- In the U.S., another major global-warming contributor, advertising and the capitalist system that produces most of it, is so entrenched in its consumer culture that curtailing the profit-seeking of those who benefit financially from the system is very difficult. Beneficiaries include fossil fuel companies, banks, shareholders, and recipients of “big oil” political contributions.
- Also in the U.S., significant opposition to government regulation (witness, for example, the popularity of President Reagan) is ingrained in many voters. But limiting climate-change’s destruction is going to require just such government regulation.
- Although when climate-change-caused damages are figured in, coal, oil, and gas may already be more expensive than cleaner energy sources, transitioning and more extensive regulation costs might be more than taxpayers are willing to pay.
- Such unwillingness is tied in with people’s tendency to favor short-term rather than long-term thinking. One of the reasons many more Republican voters in our recent elections thought inflation rather than climate-change was a more serious problem was exactly because of such short-term thinking.
- Also connected to people’s thinking is the complexity of climate-change and its solutions, increasing disrespect for truth, and short-attention spans, probably worsened by modern media.
Allied against that powerful Goliath is our collective David. On our side we have many progressives (including the LA Progressive), environmental organizations such as 350.org, and many Democratic-party leaders and young people.
Perhaps the best known young climate activist is the Swedish nineteen-year-old Greta Thunberg, who is already a seasoned veteran of the climate wars. (She recently wrote: “We are approaching a precipice. And I would strongly suggest that those of us who have not yet been greenwashed out of our senses stand our ground. Do not let them drag us another inch closer to the edge. Not one inch.”)
But in addition to Thunberg, there are many other youth. At the recent COP27, a 10-year-old girl from Ghana told delegates that children were the best people to sound climate alarms because they would still be around to suffer the consequences of failures to act on climate change. A 2021 survey, whose results were published in the British medical journal Lancet, asked 10,000 youth (ages 16-25) in 10 countries (including those as varied as the USA, India, Nigeria, and Brazil) about their feelings regarding climate change. 59 percent said they “were very or extremely worried” and 84 percent replied that they “were at least moderately worried.” 75 percent responded that “they think the future is frightening” and 83 percent said that “they think people have failed to take care of the planet.” Conductors of the survey also concluded that “climate anxiety and distress were correlated with perceived inadequate government response and associated feelings of betrayal.”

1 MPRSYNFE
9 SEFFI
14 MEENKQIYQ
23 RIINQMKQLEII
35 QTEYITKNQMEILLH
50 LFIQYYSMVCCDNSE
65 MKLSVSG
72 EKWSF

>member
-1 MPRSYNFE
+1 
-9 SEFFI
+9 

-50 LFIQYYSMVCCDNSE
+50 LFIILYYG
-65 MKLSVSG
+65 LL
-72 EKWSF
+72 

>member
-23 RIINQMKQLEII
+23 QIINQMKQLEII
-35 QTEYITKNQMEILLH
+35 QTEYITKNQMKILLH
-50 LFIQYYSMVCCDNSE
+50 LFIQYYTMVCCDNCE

Such a response gives us progressives hope. It was youth that led the countercultural revolution of the 1960s. Perhaps now, more than a half-century later, they can play a similar role. Yet, as I previously pointed out, “What followed in the 1970s and 1980s was the disappearance of the 1960s counterculture and the absorption of many of its former adherents into the “system.” The resiliency of our capitalist consumer culture and the influence of lobbyists (at this year’s COP27 there were “a record number of fossil fuel lobbyists”) should not be underestimated. Nor should the dogged determination, or the incredible amount of sticktoitiveness that will be necessary to overcome all the climate-change-catastrophes deniers.
We must take hope from the victories of earlier progressives—during the Progressive Era (1890-1914), under Franklin Roosevelt, and for a while during the civil-rights gains of the early and mid 1960s. And then there have been all the victories against companies like Walmart, Walgreens, and CVS that now must pay billions of dollars to settle thousands of U.S. state and local lawsuits accusing the chains of furthering the opioid crises.
At the same time, however, we must remain realistic. It was much easier for Republicans and Democrats, conservatives and progressives, to agree that aiding opioid addiction was wrong, than it will be for such divergent political groups to agree on how to deal with climate change—and for some to even admit that human-caused climate change is a reality.
To end on an upbeat note, however, to engage in what Barack Obama once labeled the “audacity of hope,” we can recall the ideas of Hannah Arendt in her 1967 essay “Truth and Politics.” She believed that truth possesses a stubborn staying power that lies lack. More than a half-century later, we can hope that before climate change inflicts too much more damage—from floods, droughts, extreme storms, wildfires, etc.—nations can come together, acknowledge the full gamut of climate-change realities, and take steps to prevent even more horrendous horrors.